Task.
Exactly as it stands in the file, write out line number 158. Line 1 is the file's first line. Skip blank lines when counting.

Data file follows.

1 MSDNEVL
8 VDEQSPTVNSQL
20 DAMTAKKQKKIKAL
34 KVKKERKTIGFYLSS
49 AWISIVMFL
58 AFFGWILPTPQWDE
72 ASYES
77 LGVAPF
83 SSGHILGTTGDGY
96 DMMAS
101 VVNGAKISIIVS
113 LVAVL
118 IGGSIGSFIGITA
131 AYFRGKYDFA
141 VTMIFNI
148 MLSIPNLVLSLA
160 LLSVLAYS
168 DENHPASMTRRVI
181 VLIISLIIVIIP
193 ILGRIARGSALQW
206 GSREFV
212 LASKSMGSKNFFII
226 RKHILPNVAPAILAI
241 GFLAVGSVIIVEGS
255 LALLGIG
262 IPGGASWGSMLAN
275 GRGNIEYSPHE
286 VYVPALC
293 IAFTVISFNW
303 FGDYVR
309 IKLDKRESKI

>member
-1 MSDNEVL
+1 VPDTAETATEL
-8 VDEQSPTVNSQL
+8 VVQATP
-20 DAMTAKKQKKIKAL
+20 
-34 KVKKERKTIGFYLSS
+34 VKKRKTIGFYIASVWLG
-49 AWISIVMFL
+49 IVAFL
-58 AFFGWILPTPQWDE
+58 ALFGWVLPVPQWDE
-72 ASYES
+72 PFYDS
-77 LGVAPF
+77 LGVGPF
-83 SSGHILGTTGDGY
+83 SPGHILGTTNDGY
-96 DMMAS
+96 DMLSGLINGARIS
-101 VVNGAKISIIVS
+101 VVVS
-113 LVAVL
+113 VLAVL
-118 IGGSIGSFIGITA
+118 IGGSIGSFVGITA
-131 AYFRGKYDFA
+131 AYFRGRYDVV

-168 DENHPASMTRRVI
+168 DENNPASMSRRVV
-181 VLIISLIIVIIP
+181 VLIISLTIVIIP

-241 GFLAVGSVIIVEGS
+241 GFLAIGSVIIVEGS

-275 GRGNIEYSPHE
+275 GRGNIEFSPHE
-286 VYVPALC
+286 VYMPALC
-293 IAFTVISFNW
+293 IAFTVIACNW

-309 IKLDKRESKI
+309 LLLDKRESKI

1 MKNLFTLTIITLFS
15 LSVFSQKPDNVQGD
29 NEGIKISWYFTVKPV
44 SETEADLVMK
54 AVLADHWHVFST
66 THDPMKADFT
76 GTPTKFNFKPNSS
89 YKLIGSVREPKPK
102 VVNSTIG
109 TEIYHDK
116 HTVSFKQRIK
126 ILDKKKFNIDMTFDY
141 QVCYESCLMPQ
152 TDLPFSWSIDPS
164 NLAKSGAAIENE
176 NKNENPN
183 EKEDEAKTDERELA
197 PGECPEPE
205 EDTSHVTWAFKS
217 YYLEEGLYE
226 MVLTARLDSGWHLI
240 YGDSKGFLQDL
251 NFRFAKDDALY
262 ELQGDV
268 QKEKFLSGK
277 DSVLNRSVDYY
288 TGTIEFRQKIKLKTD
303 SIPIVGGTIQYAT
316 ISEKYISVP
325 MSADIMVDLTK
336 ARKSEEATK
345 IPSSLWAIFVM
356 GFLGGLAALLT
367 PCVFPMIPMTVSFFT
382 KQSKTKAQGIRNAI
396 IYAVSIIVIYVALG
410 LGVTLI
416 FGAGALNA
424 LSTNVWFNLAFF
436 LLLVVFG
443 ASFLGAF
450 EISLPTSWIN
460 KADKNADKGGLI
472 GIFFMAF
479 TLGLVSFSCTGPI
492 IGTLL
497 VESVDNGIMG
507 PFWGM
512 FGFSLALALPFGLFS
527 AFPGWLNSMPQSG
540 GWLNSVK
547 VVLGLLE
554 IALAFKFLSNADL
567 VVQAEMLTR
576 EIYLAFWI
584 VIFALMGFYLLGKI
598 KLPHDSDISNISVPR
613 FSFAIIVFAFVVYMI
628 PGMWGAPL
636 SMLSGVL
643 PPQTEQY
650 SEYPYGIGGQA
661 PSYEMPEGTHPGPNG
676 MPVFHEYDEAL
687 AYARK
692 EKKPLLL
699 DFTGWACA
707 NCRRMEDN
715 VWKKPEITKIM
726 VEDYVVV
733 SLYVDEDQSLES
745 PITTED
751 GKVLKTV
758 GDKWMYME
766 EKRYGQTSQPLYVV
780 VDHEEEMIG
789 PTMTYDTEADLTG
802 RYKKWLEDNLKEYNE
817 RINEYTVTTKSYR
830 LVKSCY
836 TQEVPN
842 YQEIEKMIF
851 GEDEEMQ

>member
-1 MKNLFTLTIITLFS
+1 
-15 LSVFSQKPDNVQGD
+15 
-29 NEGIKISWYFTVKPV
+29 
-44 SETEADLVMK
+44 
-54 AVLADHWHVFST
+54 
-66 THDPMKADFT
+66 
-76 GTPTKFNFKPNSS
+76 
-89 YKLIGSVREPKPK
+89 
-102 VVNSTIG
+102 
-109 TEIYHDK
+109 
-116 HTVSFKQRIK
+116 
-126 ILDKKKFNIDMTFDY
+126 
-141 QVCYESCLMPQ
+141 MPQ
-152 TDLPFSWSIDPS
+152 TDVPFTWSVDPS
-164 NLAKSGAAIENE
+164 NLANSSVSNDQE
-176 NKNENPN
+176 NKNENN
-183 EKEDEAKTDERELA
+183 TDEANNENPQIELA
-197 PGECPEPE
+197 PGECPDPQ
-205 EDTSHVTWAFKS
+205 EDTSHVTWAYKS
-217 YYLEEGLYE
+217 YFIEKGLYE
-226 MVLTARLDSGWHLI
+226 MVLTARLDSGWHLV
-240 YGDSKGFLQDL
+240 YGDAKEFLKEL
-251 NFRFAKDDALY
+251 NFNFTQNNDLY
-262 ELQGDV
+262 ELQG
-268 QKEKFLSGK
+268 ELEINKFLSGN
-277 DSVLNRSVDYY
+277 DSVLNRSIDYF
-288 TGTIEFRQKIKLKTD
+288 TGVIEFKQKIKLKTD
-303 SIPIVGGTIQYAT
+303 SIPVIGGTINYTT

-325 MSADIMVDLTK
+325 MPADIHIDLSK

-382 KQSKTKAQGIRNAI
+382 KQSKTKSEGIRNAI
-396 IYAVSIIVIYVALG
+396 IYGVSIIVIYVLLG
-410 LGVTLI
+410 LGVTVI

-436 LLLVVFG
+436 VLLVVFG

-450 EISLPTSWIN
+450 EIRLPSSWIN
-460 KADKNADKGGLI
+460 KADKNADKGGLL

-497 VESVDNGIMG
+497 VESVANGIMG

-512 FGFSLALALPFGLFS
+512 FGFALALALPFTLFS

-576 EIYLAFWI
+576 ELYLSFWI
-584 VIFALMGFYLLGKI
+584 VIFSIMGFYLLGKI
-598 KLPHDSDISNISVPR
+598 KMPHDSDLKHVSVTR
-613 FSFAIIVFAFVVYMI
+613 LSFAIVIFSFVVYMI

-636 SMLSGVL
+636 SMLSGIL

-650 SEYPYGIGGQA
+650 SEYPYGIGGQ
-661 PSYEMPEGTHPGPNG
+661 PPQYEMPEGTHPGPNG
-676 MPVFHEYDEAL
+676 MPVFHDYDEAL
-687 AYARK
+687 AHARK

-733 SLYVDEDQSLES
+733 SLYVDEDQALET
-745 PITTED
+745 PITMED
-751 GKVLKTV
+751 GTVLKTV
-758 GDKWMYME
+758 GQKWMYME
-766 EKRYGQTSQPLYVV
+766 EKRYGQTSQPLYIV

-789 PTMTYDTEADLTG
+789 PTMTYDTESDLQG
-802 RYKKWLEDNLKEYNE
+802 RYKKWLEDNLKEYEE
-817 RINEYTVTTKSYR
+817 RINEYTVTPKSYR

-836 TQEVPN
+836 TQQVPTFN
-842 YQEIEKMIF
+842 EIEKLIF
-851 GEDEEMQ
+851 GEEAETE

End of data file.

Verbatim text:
>member